Deploying UrbanCode Deploy Blueprint Designer Cloud Applications Part 3 – Building a Lab Environment
Now that we have covered connecting to AWS and understand agents and agent relays, it is time to take a step back and look at how to construct a lab environment for IBM UrbanCode Deploy (UCD) and the IBM Blueprint Designer (BPD). There are a number of options to consider and in this blog I will step through three potential approaches.
Option 1 – Partial Home Setup 1
It is possible to host IBM UrbanCode Deploy on a laptop with a combination of the laptop’s native OS and virtual machines. With the aid of glyphs in the IBM Knowledge Center, the topology of my original home setup is provided in Figure 1. The UCD server and a MySQL 5.6 database are installed directly on Mac OS X. The Heat engine requires RHEL 7 so I am also using a RHEL 7.3 instance to host the Blueprint Designer, the Cloud Discovery service, the Heat Engine, the Keystone Identity service and its associated database. The RHEL 7.3 instance on the Mac is sized as 2 CPUs, 4 GB RAM, and 80 GB disk. The disk space only needs to be large enough to unpack the packages and hold the install base. Although an agent relay is not needed for this simple setup it is good practice to install one. On AWS I have installed one agent relay on a RHEL 7.3 instance with flavor t2.micro and I have enabled TCP port forwarding in my home router for ports 8080, 8443, and 7918 to allow communication between the UCD server and the agent relay. Alternatively, if you have the resources, you can install the agent relay on your home system in the same VM in which you are hosting BPD. If you do so, open ports 20080, 20081, and 7916 in your firewall instead of 8080, 8081, and 7918. The virtual image below portrays a provisioned instance from the Blueprint Designer and how it communicates with the agent relay and thus the UCD Server.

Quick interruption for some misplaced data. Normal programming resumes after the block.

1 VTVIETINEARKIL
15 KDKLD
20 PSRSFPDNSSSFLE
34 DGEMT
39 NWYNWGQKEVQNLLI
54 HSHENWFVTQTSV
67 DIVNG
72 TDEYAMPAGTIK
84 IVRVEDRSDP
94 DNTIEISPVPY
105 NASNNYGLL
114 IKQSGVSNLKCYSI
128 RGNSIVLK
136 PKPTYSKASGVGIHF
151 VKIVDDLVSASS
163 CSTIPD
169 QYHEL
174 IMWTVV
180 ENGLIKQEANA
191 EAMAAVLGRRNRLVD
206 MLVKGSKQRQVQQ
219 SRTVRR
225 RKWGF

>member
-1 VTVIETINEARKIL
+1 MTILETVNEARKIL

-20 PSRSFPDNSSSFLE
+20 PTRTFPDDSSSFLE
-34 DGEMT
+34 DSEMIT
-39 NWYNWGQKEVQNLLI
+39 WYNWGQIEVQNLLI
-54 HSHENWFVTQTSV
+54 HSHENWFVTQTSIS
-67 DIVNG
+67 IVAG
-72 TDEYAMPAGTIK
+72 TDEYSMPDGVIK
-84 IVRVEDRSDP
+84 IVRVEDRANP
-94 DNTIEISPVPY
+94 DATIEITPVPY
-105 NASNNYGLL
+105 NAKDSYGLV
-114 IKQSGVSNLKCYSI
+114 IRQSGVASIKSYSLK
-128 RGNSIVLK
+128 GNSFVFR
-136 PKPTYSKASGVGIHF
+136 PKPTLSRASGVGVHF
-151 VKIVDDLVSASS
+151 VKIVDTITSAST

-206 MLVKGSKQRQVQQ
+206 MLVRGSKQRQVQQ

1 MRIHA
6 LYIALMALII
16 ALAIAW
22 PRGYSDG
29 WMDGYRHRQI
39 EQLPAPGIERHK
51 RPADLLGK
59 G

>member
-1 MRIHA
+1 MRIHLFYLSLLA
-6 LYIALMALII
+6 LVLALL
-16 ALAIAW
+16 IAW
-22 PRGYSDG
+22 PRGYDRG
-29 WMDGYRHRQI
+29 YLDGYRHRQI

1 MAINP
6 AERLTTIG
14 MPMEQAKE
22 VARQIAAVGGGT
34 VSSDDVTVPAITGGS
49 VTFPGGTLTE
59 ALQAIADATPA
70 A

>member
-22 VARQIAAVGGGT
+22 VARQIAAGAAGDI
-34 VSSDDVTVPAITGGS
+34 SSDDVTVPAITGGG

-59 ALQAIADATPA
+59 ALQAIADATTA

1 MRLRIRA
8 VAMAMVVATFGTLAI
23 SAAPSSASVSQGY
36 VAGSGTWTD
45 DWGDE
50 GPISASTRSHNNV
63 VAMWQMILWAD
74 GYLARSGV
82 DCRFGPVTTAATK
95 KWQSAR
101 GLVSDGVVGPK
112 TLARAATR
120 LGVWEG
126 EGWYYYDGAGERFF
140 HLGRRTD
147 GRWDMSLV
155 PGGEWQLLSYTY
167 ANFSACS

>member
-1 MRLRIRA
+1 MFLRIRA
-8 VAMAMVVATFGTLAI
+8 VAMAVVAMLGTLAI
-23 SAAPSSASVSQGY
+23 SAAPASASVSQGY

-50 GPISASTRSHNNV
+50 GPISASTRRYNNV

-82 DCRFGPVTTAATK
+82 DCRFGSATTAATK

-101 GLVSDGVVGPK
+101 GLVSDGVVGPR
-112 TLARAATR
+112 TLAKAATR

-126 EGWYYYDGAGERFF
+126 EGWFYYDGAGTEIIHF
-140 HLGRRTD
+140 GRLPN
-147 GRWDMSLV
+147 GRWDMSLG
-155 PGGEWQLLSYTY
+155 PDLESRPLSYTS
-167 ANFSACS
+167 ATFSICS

Option 2 – Home Setup 2
Another option for a home setup if you have enough CPU and memory is to place everything on one RHEL 7.3 VM. The size for the VM should be at least 4 CPU and 6 GB RAM (8 would be better). It is important to install BPD on ports that do not conflict with UCD such as 8444 and 8081. Further, the default derby database is not an option when UCD and BPD are installed on the same machine. UCD and BPD support a number of third party databases but perhaps best thing to do, to save some resources, is to use the MariaDB database that is installed as part of the Identity service and Heat engine. For UCD, configure the connection using the MySQL Connector and for BPD configure the connection using the MariaDB Connector. Instructions for how to do this are provided in the UCD Knowledge Center at:
Option 3 – Using a Cloud Setup
If you were willing to pay for the service, a third option for an installation would be to install UCD and BPD in Amazon (or some other cloud). With a cloud environment, you can follow Option 2 above or you can separate all of the individual parts – UCD, BPD, the Openstack Services, the database, and the agent relay. With such a setup you are nearing a production topology.
For more options concerning UCD and BPD installation environments for production, high availability, and disaster recovery refer to the UCD Knowledge Center at:
About the Author
David J. Arnone
is an ALM and DevOps Architect specializing in IBM CLM and UrbanCode Deploy solutions and services. As a certified Rational CLM Architect, David joined Zilker Technology in January, 2017 and is part of the growing Zilker DevOps practice team.
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